Bitcoin today fell below half its peak price, extending a losing streak that has led business leaders to increasingly doubt its viability as a currency.
Why it matters: If business doesn't see bitcoin as a reliable means of exchange, there's no reason to believe it will end up in wide circulation, my colleague Chris Matthews writes.
The bottom line: “You don’t think about currencies as moving with that level of fluctuation," Visa CEO Al Kelly told National Retail Federation’s Big Show conference yesterday. “When you think about services that people would buy in advance, like airline tickets, car rentals, hotels, etc. — when would the bitcoin value be set?"
When the second shoe dropped. Photo: Scott Olson / Getty
Walmart last week became the GOP's poster child for how tax reform helps workers when it raised its minimum wage to $11 an hour — until, just a few hours later, it said it will also close 63 Sam's Club stores and cut 10,000 employees. And then yesterday, the WSJ reported that the retailer is cutting another 1,000 jobs — this time at the corporate level.
The moves perfectly capture the new tax law's schizophrenia, reports Axios' Caitlin Owens: While delivering bonuses and raises for workers, it hasn't mastered the rapidly changing economy. Conservatives would probably argue that cutting corporate taxes frees businesses to innovate. But the reality is that most of the ideas behind the policy have already been tried with only ambiguous success since the 1980s.
The big picture: What is actually happening is that Walmart is taking the actions it thinks it needs to compete with Amazon.
Photo illustration: Axios Visuals
Two years ago, B8TA launched as a physical outlet for tech gadgets otherwise sold only online, but now it's being embraced by traditional chains like Lowe's. Its secret sauce: introducing consumers to new product concepts, while not necessarily selling them anything.
Quick take: CEO Vibhu Norby's approach makes B8TA — a play on the word Beta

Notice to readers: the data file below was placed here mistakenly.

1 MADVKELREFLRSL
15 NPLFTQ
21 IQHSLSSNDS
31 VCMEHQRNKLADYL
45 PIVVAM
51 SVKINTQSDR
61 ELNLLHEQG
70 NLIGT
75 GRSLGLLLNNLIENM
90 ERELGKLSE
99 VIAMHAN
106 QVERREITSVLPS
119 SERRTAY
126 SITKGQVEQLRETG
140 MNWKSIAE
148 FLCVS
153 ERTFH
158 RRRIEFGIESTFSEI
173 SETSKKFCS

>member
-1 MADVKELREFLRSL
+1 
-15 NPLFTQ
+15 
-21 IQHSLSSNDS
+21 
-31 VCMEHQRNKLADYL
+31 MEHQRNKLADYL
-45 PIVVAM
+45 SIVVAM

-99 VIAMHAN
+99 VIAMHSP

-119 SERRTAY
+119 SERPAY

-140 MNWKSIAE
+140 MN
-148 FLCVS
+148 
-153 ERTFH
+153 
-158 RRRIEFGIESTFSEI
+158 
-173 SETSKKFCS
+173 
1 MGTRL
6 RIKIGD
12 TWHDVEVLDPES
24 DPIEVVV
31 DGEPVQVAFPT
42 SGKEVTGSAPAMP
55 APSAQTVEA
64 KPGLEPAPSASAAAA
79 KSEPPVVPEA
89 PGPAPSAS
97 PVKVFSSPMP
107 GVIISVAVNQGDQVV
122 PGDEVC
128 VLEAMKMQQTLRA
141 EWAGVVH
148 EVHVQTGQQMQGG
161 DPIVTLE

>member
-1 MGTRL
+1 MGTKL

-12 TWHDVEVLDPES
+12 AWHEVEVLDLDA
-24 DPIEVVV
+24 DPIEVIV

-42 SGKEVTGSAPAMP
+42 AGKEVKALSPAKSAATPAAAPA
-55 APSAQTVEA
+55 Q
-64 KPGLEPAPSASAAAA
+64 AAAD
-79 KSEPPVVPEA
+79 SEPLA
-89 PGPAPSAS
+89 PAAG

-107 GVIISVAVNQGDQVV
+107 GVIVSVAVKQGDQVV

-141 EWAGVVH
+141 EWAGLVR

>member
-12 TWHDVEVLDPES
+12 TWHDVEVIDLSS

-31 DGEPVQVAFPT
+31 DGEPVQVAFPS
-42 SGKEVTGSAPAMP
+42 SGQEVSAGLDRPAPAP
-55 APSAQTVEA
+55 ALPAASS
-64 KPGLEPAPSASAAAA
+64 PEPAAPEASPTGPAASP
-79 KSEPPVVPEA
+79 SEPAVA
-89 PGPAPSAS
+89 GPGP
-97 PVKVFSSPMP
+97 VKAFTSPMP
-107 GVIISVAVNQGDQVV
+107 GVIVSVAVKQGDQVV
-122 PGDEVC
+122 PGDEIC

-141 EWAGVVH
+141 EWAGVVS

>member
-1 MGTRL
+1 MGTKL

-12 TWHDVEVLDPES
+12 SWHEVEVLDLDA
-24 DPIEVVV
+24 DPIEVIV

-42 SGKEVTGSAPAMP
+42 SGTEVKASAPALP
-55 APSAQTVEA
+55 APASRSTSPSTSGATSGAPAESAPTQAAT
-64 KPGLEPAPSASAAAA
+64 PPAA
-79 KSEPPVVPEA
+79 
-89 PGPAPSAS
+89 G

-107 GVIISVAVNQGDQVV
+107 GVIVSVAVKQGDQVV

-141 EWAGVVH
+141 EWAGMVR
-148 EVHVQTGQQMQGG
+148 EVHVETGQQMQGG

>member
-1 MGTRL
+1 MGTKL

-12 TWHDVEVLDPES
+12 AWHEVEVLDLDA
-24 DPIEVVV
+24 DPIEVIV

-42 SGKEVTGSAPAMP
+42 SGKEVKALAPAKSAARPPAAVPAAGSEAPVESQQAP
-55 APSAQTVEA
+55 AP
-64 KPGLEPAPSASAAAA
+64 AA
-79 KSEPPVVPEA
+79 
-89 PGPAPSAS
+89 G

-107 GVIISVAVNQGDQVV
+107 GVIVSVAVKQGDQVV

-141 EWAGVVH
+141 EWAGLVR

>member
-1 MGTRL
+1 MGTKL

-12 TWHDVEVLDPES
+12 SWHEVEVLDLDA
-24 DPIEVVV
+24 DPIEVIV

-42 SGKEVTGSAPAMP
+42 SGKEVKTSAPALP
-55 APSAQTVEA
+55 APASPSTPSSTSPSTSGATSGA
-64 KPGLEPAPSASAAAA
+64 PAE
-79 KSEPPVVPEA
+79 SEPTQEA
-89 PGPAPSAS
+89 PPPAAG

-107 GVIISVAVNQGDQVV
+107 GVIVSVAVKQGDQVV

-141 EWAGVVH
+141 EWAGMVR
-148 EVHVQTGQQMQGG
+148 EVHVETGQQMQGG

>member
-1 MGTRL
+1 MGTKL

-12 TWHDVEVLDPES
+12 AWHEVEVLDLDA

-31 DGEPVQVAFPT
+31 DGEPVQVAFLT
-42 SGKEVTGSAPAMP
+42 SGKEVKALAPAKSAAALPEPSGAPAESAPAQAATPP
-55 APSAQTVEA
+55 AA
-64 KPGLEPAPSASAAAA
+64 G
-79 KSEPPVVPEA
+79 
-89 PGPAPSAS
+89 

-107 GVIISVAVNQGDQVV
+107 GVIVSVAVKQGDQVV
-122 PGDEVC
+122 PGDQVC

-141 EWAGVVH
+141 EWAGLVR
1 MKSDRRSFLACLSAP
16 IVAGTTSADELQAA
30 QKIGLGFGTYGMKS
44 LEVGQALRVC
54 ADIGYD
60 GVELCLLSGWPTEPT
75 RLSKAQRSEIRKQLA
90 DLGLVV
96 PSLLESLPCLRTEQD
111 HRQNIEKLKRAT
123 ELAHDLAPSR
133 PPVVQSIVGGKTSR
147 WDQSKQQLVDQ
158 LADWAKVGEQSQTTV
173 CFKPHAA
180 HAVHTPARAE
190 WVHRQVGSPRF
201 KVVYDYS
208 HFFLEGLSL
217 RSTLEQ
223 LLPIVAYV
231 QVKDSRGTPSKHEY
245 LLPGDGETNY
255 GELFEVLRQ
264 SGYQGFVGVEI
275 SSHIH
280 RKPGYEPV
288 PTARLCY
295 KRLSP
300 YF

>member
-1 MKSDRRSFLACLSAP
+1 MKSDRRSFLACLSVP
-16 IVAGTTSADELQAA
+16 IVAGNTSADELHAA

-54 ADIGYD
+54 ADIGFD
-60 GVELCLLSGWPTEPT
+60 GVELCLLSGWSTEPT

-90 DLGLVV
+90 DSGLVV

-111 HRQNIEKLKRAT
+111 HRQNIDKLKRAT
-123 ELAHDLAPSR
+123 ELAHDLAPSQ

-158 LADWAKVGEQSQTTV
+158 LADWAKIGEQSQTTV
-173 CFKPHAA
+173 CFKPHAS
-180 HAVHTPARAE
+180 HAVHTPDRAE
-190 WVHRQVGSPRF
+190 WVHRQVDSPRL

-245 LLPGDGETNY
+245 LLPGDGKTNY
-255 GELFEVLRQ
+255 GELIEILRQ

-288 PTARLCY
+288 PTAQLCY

— look as much like a media company as a retailer, something he sees as a long-term trend, Chris reports.
How he operates: Norby doesn't earn a markup on what's sold at his shops, but rents shelf space to small tech companies that otherwise can't get their stuff stocked in any retail store. His outlets use software and cameras to track customer traffic, so gadget-makers can learn how they react to products.
Next: Netgear has launched a co-branded store in San Jose, Calif., and Lowe's is partnering with B8TA to create 70 stores-within-stores.
Working at Google. Photo: Bernard Weil / Toronto Star via Getty
Illustration: Janelle Shane / AI Weirdness
Janelle Shane, an electrical engineer at an optics R&D company, has an interesting hobby. She gives neural networks — computing systems that loosely mimic a brain — somewhat silly datasets to see what they can create.
The details: Most recently, Shane input 44,126 thesis titles from MIT, writes Axios Science editor Alison Snyder. Some of the products, like “Atoms and characteristics of monolithic nanocity,” may not immediately jump out as odd. Others, Shane says, are "completely ridiculous."
Case in point: "Spacecraft Coal battery induced by mortgage microcontrol."
How it works: The neural network basically predicts what the next letter in a word or phrase should be based on the probability of that letter being in that spot across the dataset it was trained on.